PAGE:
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September 30, 2011

UFC's Demetrious Johnson wants to be top dog

The Ultimate Fighting Championship comes to the nation’s capital on Saturday at UFC on Versus 6 from Washington. In the main event, champion Dominick Cruz (18-1) takes on Demetrious “Mighty Mouse” Johnson (10-1) in a UFC bantamweight title fight.

Many consider Cruz to be one of the top five pound-for-pound fighters in the world. He recently avenged his only career loss by defeating Urijah Faber at UFC 132 in July.

A quote from Mark Twain best describes his next opponent, Johnson, “It's not the size of the dog in the fight; it's the size of the fight in the dog.” Johnson is the smallest fighter in the UFC at 5 feet 3 and 135 pounds. But don’t let his size fool you: He has dominated taller fighters his entire career. He is best known for his body slams and relentless energy in the cage.

"I’m a smaller guy, so I train at a high pace," Johnson said. “I’m really a hype person, so after training for three months for a UFC fight, I’m ready to go.”

Johnson was scheduled to face Renan Barão at UFC 130, but Johnson's opponent was changed to top contender Miguel Torres after Torres' originally scheduled opponent, Brad Pickett, was forced off the card because of an injury. Torres was a huge step up in competition for Johnson, but he used his superior wrestling ability to win a 29-28 unanimous decision. Johnson broke his fibula in the second round from a checked leg kick but continued to fight.

After beating Torres, the former WEC bantamweight champion, Johnson was given a UFC title shot against Cruz.

"Dominick Cruz has been beating everybody in the weight class, and I have been beating the majority of the guys, too," Johnson said. "I just been climbing the ladder, and it’s awesome that the UFC has gave me the opportunity to fight for a title."

To have a shot at taking the title from Cruz, he must sustain a feverish pace for all five rounds. With his cardio training, he’s capable of doing so.

"I do a lot of swimming, weightlifting, cross-fit and Muay Thai," Johnson said. "I do a lot of things that make me a better athlete. So when I step into the octagon, my speed is through the roof, my cardio is good, my heart is really strong and my lungs have gone through hell."

Johnson finished by saying, "I’m going to go out there and solve the puzzle and see what happens."

Posted by Kevin Richardson at 5:07 AM | | Comments (0)
        

September 25, 2011

UFC champion Jon Jones dominates Rampage

UFC light-heavyweight champion Jon Jones defended his title Saturday for the first time against Quinton “Rampage” Jackson at UFC 135 in Denver. Jones outfought Jackson for three rounds before he submitted him at 1:14 of the fourth round. 

Jackson didn’t make any excuses for the loss. “I’m in the best shape of my life,” he said. “I thought he was all hype, but the kid is good. My hat is off to him. I did my best. This is the best Rampage ever, and he had me memorized.”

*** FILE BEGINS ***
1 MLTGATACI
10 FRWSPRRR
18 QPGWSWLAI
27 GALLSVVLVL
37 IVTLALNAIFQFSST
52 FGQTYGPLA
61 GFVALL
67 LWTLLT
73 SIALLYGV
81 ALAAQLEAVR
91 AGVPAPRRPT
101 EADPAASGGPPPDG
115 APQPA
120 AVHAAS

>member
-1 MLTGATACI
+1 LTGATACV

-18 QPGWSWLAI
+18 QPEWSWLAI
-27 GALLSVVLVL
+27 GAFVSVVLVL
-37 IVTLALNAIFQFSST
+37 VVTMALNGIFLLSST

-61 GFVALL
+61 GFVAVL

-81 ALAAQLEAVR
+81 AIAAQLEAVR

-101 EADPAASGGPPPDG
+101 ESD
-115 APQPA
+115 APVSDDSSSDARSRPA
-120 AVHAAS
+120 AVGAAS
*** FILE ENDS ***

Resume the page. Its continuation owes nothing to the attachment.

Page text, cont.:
You could see from the start of the fight that Jackson's game plan was flawed. Between rounds his corner would yell out instructions for him to get within punching range.  

How can you get within punching range when your opponent has an 11-inch reach advantage? 

From the start of the fight Jones used his legs, hands and elbows to dominate Jackson.

Jones came out in the first round in a low wrestling crouch, hoping to take Jackson down. “I had a little epiphany last night,” Jones said. “I have a really good misdirection single-leg takedown, where you fake to the right leg and shoot to the left leg, but it didn’t workout the way I planned. 

Jones was able to get Jackson against the cage in the first round and throw elbows and knees. Jackson complained to referee Josh Rosenthal that he was hit in the groin, but the ref took no action. Jones ended the round with a wheel kick that didn’t connect, but it showed Jackson his arsenal of kicks. 

In the second, Jones continued to land outside leg kicks and straight jabs on Jackson. In the round, Jones landed a sidekick to the midsection of Rampage. Just before the end of the round, Jones tried to land a triangle choke, but Jackson is saved by the end of the round.

Jackson team's didn’t adjust its game plan when it was obvious that he couldn’t win trying to get within punching range to connect a big punch. This was the difference in the fight.

In the third, Jones once again dominated the round with kicks and takedowns. Jackson was able to land some leg kicks, but Jones had an answered by taking him down and mounting him. Jones landed an elbow on Jackson, creating a large cut of his right eye. Jones missed a flying knee attempt but landed a fast left.  

“I was very confident and a couple of times I was getting desperate cause I wasn’t sticking to my game plan like I was trained to do,” Jackson said. “It was frustrating me. Jon’s presence and his reach is really hard to deal with.”

In the fourth round, Jones drove Jackson down against the base of the cage. Jackson tried to turn so that Jones wouldn’t reopen the cut over his eye, but Jones took his back. He sunk in his hooks to flatten Jackson out and executed a rear-naked choke. Jackson tapped at 1:14 of the fourth round. It’s was the first time Jackson had been submitted since Kazushi Sakuraba submitted him in 2001. 

After the fight ring commentator Joe Rogan had Jon Jones and his next opponent, Rashad Evans, in the ring to talk about their bout.

“I’m not gonna say much leading up to this fight, I’m just gonna prove it,” Jones said. “He (Evans) has ruined my special night twice in a row now.”   

During the post fight press conference, UFC president Dana White was asked about who he thought in the 205-pound division could handle Jones. He mentioned Evans and then Dan Anderson and Maurício “Shogun” Rua. "Rashad Evans looked terrific against Tito Ortiz in their last fight," White said.

 

Really, Evans looked terrific over an old Tito Ortiz, who took the fight on late notice.

The one fighter White failed to mention was Lyoto Machida. He beat Shogun and Tito Ortiz, he knocked out Evans and he lost a bad decision to Rampage. Rampage even thought he lost that fight. Machida has an unorthodox style which would work well against Jones and he has great defense. He trains at times with Anderson Silva, so it would be a good fight before the fans call for a Super Fight between Silva and Jones.

Who do you think should be Jon Jones' next opponent? 

Posted by Kevin Richardson at 9:06 AM | | Comments (12)
        

September 20, 2011